I got to thinking, couldn’t the syntax and semantic errors run through all different layers of the book? That seems to me to be sort of the idea of the signiconic. It’s sort of a syntax error in the language of books, so we have to stop and debug it, figure it out.
It could also be that I am just very sleep deprived.
While the relationship between the narrative arcs remains uncertain to this point (395) of the novel, a tension between containment and excess ties many (or all) of them together thematically already; perhaps more significantly, it offers as one primary link between the content level and the experimental design. Because this is occurring on multiple levels in big and small ways, I’m going to break it into a few different (arbitrary and permeable) sections for now.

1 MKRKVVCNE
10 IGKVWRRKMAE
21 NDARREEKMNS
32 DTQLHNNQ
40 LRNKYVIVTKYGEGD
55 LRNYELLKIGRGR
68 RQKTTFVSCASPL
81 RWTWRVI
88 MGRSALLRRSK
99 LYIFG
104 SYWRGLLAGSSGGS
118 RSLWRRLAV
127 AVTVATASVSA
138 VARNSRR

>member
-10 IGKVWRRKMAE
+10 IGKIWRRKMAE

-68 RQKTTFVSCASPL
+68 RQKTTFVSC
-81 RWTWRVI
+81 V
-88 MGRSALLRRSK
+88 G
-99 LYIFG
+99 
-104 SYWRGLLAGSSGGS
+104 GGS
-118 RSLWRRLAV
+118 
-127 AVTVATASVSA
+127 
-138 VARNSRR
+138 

On the content level, Xanther of course evokes this explicitly, from the start. Her concern with counting the raindrops isn’t just the difficulty of finding a way to track them all; rather it’s a concern for the impossibility, the ways that the number would exceed our sense of measurement. She wonders, “What kind of counting equals this sort of overwhelmingness? . . . It has to exist, but if no one will ever name it, is it ever real?” (61). This concern persists so that she later asks Talbot and team if it would be possible with their program (348). The question resonates with her seizures, as she notes that “sometimes people describe seizures as an overwhelming amount of information in the brain,” fearing that makes her an “A-hole” (350). Furthermore, she relates it to her parents and the deluge of calls and emails, which starts to open up the fact that even though Glasgow dismisses her rain question, the other characters often share the concern. The idea of programming an AI evokes this, as it’s an attempt to create “rules,” a form of containment, for something that will exceed those rules and be able to make its own decisions. Bobby describes how “the distribution went everywhere. Self-replicating” (144). The human/animal relationship similarly evokes this; Astair thinks of the seizures as a “wild beast,” “shapeless except for claws and teeth” (254), and Luther’s crew tries to control the dogs for pit-fighting. The animal is suggested as specifically at odds with containment, by Astair who questions, “Was repression at work in Xanther? or had the vital threat of such events drawn forth animal reactions” and by Isandorno, who calls the human chest a “fragile cage” and sees in the totems “everything he cannot tame” (319, 323).